2012-11-06

Yet Another iOS JSON Date Parser

Here’s yet another fix for my JSON date parser for Objective-C. This version includes support for dates with a timezone offset, which Jeff requested a while ago and which I’ve finally run into (Grumpydev updated Nancy to produce this date format back in April).

#import <Foundation/Foundation.h>

@interface SZJSONDate : NSObject

+ (NSObject *)dateToJson:(NSDate *)date;
+ (NSDate *)jsonStringToNSDate:(NSString *)string;

@end


#import "SZJSONDate.h"

@implementation SZJSONDate

+ (NSObject *)dateToJson:(NSDate *)date {
    if (date == nil) return [NSNull null];

    NSString *value = [NSNumberFormatter localizedStringFromNumber:[NSNumber numberWithDouble:date.    timeIntervalSince1970 * 1000] numberStyle:NSNumberFormatterNoStyle];

    return [NSString stringWithFormat:@"/Date(%@)/", value];
}

+ (NSDate *)jsonStringToNSDate:(NSString *)string {

    if (string == nil) return nil;

    // Extract the numeric part of the date.  Dates should be in the format
    // "/Date(x)/", where x is a number.  This format is supplied automatically
    // by JSON serialisers in .NET.  Alternatively, dates can be supplied with
    // the time zone suffixed after x as a 5 character timezone offset,
    // consisting of a positive/negative indicator ('+' or '-'), two digit hour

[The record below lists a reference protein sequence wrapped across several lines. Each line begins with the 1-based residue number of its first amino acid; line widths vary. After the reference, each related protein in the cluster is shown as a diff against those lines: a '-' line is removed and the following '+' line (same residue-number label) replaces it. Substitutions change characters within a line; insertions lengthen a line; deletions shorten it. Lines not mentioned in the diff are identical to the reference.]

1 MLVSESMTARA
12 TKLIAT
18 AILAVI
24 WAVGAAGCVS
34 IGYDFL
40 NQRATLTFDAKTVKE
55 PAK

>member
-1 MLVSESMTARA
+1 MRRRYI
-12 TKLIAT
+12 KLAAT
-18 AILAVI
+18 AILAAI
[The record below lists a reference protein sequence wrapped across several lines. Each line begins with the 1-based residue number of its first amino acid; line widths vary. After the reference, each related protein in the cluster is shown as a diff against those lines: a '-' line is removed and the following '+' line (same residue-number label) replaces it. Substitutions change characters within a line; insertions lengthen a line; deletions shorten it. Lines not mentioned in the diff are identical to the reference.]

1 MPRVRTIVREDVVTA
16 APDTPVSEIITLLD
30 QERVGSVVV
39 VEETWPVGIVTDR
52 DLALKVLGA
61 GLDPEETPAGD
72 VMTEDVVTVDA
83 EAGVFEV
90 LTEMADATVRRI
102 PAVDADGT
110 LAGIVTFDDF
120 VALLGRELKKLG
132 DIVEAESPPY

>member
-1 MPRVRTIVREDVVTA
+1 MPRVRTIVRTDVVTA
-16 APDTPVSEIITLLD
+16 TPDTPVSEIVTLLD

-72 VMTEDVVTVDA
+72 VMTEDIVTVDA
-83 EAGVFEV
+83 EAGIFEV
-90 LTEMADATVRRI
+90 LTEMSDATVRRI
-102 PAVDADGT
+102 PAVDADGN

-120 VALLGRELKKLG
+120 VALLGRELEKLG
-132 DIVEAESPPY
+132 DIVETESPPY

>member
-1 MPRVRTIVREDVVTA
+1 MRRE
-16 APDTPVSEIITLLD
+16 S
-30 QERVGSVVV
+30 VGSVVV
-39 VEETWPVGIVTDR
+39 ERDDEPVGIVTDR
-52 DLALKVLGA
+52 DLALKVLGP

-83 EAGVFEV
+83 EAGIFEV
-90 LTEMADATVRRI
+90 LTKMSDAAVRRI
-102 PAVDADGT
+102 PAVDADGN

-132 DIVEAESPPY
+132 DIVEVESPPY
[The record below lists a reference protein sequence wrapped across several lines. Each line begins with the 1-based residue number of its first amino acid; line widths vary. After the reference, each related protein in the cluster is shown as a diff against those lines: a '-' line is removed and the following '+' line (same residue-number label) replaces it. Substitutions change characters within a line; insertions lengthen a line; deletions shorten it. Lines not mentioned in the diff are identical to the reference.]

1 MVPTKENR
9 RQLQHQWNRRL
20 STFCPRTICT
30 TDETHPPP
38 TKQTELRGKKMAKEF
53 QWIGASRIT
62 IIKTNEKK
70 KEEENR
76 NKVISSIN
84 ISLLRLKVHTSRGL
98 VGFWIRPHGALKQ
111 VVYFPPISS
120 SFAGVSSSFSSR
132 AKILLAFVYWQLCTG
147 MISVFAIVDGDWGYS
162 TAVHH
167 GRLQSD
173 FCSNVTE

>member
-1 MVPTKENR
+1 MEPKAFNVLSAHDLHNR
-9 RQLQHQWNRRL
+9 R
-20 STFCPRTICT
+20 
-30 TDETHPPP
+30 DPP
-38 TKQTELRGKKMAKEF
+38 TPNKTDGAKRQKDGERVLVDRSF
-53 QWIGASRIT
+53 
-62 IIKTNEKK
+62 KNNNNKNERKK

// offset, and two digit minute offset (ie. '-0700' for MST).
    NSRange range = NSMakeRange(6, [string length] - 8);
    NSString* substring = [string substringWithRange:range];

    NSTimeInterval seconds;

    NSNumberFormatter* formatter = [[NSNumberFormatter alloc] init];

    // We need to parse out the date portion and the timezone portion
    // separately.  It's possible that we won't have a timezone and the date is
    // negative, so we have to be more specific when searching for the 
    // separator.
    unichar timezoneSeparator = [substring characterAtIndex:substring.length - 5];

    NSString *date = nil;

    if (timezoneSeparator == '+' || timezoneSeparator == '-') {

        date = [substring substringToIndex:substring.length - 5];

        NSString *timeZone = [substring substringFromIndex:substring.length - 4];
        NSString *timeZoneHours = [timeZone substringToIndex:2];
        NSString *timeZoneMinutes = [timeZone substringFromIndex:2];

        NSNumber* milliseconds = [formatter numberFromString:date];

        int hours = [[formatter numberFromString:timeZoneHours] intValue];
        int minutes = [[formatter numberFromString:timeZoneMinutes] intValue];
        int offset = (minutes + (hours * 60)) * 60;

        // NSTimeInterval is specified in seconds, with milliseconds as
        // fractions.  The value we get back from the web service is specified
        // in milliseconds.  Both values are since 1st Jan 1970 (epoch).
        seconds = [milliseconds longLongValue] / 1000.0;

        if (timezoneSeparator == '+') {
            seconds += offset;
        } else {
            seconds -= offset;
        }
    } else {

        date = substring;

        NSNumber* milliseconds = [formatter numberFromString:date];
        seconds = [milliseconds longLongValue] / 1000.0;
    }

    [formatter release];

    // If we've encountered .NET's minimum date value we treat it as nil.
    if ([date isEqualToString:@"-59011459200000"]) return nil;

    return [NSDate dateWithTimeIntervalSince1970:seconds];
}

@end